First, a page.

The sections of the River that are included within the SAC are principally designated for the saltmarsh incl. cord grass & mudflats. These areas provide extensive feeding areas for birds, in addition to being home to a significant assemblage of invertebrate, crustacea and molluscs. Due to the extended tidal stands in the Solent there is greater feeding time for many of the species concerned. This designation is also there to protect the form and function of the Hamble as an estuary.
In the case of SSSIs there are certain operations listed for each site which cannot take place without permission from Natural England, or the consent of another public body such as the Harbour Authority (provided that the other body has formally consulted Natural England). Natural England will consider the application and give a decision as to whether the operation can take place or whether it is prohibited or may be undertaken within certain restrictions.
In respect of SPA and SAC sites a single management scheme exists - The Solent European Marine Sites scheme (SEMS). This covers all SPA and SAC sites in the Solent and there is not a separate scheme specifically for the sites in the Hamble. The SEMS scheme includes a set of conservation objectives and a favorable condition table for the site, provided by Natural England. The management scheme considers all activities which take place within and adjacent to the SAC or SPA and assesses whether or not they will have an adverse effect on the site, and whether any form of control or prohibition is required. Any new projects or developments require separate consideration. In these circumstances, Natural England advise decision making bodies as to whether the proposal is likely to have a significant effect on the features of the designated site. The Ramsar sites are very similar to SPAs in terms of locations and species, and also the way they are considered.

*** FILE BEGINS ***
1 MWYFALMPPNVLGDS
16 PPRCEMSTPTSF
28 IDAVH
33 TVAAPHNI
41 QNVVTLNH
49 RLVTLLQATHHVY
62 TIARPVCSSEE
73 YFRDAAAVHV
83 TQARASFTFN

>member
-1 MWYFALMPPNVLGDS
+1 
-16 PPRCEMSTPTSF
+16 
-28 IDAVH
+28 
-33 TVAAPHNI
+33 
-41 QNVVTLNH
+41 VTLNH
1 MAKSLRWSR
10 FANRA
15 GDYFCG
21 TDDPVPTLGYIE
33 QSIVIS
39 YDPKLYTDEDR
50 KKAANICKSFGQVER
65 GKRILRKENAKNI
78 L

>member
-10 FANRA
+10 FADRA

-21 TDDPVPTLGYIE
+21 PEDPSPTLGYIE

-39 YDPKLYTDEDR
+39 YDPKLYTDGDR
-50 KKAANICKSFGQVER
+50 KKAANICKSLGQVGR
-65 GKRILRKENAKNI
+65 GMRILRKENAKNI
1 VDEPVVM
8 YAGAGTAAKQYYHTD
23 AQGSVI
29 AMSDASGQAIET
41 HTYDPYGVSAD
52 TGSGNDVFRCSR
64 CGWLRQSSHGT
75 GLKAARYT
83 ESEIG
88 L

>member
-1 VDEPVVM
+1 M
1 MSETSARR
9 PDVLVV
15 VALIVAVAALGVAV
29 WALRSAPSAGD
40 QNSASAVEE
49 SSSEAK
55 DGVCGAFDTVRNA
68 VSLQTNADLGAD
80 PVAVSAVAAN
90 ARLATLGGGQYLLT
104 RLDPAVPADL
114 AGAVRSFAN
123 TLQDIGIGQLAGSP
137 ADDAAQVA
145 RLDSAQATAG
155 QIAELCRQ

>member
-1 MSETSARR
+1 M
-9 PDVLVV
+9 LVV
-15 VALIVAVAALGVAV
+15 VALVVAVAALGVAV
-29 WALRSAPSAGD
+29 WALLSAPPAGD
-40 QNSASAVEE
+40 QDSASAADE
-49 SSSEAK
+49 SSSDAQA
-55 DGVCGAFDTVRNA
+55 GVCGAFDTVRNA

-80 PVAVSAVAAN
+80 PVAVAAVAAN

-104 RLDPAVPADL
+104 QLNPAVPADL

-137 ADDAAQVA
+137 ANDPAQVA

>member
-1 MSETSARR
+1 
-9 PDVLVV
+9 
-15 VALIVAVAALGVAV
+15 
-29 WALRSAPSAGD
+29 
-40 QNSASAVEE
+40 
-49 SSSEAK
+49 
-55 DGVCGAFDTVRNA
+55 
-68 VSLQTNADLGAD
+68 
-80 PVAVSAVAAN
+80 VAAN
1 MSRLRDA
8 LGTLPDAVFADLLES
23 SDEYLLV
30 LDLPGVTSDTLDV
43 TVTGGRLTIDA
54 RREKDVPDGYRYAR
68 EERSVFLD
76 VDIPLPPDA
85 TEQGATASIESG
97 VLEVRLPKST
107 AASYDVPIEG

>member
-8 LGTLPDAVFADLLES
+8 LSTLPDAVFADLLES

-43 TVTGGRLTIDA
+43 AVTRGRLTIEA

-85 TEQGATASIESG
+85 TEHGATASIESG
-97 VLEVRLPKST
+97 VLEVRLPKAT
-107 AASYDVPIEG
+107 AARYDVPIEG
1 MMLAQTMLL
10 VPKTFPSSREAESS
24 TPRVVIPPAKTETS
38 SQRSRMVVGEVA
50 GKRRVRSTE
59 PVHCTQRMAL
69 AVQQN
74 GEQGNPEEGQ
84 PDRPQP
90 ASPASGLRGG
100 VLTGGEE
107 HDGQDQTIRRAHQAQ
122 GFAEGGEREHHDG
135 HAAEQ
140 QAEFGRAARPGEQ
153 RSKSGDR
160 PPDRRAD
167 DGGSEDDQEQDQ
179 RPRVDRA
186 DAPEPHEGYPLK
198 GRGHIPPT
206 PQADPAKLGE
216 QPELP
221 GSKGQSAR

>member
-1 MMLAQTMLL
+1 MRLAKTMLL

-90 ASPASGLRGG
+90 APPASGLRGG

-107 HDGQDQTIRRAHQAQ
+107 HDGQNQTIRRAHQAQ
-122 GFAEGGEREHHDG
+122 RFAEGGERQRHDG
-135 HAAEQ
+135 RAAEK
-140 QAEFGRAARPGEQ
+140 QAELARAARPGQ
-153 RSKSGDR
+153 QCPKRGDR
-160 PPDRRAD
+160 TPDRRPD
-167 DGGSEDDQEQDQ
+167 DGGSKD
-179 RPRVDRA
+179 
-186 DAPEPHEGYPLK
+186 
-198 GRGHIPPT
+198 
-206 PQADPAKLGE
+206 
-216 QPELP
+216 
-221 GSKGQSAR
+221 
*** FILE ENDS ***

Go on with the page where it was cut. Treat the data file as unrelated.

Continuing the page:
Decision makers (such as the River Hamble Harbour Board) have a statutory duty to asses whether a plan or project is likely to have a significant effect on a SAC or SPA, either alone or in-combination with other planned or proposed developments. Natural England provides advice to assist this process. The in-combination aspect recognises that an operation that by itself may have no significant effect but if undertaken many times or in combination with other operations/projects may cause a deterioration to the features for which the site is designated.
If the decision making body determines that the project may result in a significant effect then an Appropriate Assessment must be carried out. The Harbour Authority (or other lead decision-making body such as the Local Planning Authority or Marine Management Organisation) may only permit the proposals if the Appropriate Assessment concludes that there would be no adverse effect on the integrity of the SAC/SPA site. Where it cannot reach this conclusion, the project can then only proceed in particular circumstances. This process allows those proposals which clearly will not impact upon the special features of the site to proceed. Natural England is able to provide advice to authorities on how proposed activities can avoid adverse impacts on a SAC.
When considering the effect of an operation on a designated site it is likely that some change to the designated site is inevitable. This change must be considered as to whether it is acceptable in terms of the designated features and falls within acceptable limits.